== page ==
World Bulletin / News Desk
Human Rights Watch (HRW) is investigating the Egyptian army’s crackdown on sit-ins at Rabaa al-Adawiya in Nasr City and at Nahda in Giza, and other parts of Cairo.
In a statement on the official website of HRW it was reported that the HRW interviewed 41 protesters, doctors, and residents from Rabaa al Adawiya and Nahda, and the HRW staff visited the Rabaa al-Adawiya Medical Center during the dispersal and later visited hospitals and morgues in Nasr City and Giza.
The investigation of HRW indicates that the decision to use live ammunition on a large scale was a failure in observing basic international policing standards on use of lethal force. The statement also suggested that the decision to use live ammunition could not be justified by the disruptions caused by the demonstrations or the limited possession of arms by some protesters.
In the statement it was reported that the police stationed on the roof of the nearby military intelligence building started shooting live ammunition simultaneously with the movement of the riot police on the sit in from entrance next to the Tiba Mall on Nasr Street at 6:45 a.m. on August 14. It was also stated that a doctor at the sit-in clinic told Human Rights Watch that he received a first patient injured by live ammunition at 7 a.m.
It was also stated that protesters were not also provided with safe exit from the sit-in, including the people wounded by live fire and needing urgent medical attention which is also a serious violation of international standards because shooting continued over the following 10 hours until 5 p.m. “Security forces failed to plan the operation to minimize the risk to life, including by ensuring safe exits and giving public orders not to kill except in a targeted manner when absolutely necessary,” said the HRW statement.
Stating that it was not possible to establish whether the first use of live ammunition came from the side of security forces or protesters, HRW stated that firing by protesters does not justify using massive lethal force against largely unarmed protesters with such a quick resort.
It was stated that both protesters and the journalist who spoke to HRW and were there from the beginning of the crackdown claimed that they could not find any of the exits after the security forces had started firing tear gas because of heavy gunfire coming from the direction of security forces.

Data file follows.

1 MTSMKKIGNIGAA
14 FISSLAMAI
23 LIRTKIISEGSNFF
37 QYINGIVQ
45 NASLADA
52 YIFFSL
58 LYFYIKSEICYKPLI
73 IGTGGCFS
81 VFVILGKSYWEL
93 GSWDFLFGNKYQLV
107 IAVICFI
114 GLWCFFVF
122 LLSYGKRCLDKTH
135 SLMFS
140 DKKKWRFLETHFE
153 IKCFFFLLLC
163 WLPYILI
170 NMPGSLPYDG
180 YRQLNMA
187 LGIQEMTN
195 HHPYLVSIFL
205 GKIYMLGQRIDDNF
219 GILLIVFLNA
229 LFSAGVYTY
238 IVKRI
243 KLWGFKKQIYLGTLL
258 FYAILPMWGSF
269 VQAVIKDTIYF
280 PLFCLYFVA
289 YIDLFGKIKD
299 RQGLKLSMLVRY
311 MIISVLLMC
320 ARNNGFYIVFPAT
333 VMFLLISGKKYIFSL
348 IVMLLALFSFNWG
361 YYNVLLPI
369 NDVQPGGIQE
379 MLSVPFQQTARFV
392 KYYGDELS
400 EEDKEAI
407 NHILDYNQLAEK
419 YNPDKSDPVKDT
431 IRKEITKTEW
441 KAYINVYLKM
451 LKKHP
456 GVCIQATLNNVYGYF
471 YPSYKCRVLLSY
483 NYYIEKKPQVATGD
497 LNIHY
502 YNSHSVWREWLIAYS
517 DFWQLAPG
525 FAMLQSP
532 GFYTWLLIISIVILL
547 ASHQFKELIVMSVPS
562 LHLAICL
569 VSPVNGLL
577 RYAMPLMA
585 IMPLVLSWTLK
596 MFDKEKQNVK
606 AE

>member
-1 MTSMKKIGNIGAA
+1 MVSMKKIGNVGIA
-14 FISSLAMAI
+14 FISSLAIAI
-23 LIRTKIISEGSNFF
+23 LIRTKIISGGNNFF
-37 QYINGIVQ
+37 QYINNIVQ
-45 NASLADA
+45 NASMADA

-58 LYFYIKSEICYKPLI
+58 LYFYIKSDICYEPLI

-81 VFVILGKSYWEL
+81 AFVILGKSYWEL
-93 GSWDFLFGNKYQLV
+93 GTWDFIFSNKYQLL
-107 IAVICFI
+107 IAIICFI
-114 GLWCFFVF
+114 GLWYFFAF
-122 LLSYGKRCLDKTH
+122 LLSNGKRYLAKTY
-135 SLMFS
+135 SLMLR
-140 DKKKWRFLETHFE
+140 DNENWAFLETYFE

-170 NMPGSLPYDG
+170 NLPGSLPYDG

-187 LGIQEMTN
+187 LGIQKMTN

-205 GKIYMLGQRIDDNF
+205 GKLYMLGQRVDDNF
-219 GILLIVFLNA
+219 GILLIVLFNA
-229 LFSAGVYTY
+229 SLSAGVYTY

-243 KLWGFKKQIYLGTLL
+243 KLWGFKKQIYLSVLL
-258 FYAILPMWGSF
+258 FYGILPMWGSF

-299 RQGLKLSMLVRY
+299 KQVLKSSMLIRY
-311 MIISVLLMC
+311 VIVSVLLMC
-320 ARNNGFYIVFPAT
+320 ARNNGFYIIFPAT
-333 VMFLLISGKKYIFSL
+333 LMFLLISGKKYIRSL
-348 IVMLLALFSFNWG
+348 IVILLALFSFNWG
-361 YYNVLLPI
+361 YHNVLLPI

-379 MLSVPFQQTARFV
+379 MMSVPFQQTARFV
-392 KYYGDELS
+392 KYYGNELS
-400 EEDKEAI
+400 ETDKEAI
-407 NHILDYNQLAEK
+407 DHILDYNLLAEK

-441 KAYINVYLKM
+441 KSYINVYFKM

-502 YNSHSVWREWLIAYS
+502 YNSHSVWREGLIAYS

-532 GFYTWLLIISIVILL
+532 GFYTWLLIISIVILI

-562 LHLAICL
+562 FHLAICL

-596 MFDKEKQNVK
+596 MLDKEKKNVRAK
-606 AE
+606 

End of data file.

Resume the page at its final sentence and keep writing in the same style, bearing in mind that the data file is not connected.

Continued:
Based on witnesses and video of the protests, as well as observations by Human Rights Watch staff, it was indicated that the vast majority of the protesters were unarmed, but still some carried iron bars and a few fired guns. Therefore, it was defended in the statement that the police unlawfully killed protesters who were clearly not engaged in any form of violence.
“No safe exit for wounded”
It was claimed that when the HRW staff were at the Rabaa al Adawiya hospital, there had been constant gunfire shots through the building by security forces. It was also stated that the live fire at the entrance to the medical center meant that the wounded had no safe way of getting medical help. Constant fire from rooftop security forces towards the mosque and buildings adjacent to the clinic prevented medical staff from saving lives over that ten-hour period, Human Rights Watch said.
“Declaration of state of emergency wrong signal”
Touching upon the declaration of curfew August 14 and a one-month state of emergency, the HRW said “while some curfews may be legitimate and proportionate measures to reduce severe violence on the streets, the state of emergency sends precisely the wrong signal; Security forces will read it as license for additional reckless and unlawful use of force, particularly given the long history of abuses carried out under states of emergency in Egypt."Güncelleme Tarihi: 22 Ağustos 2013, 12:25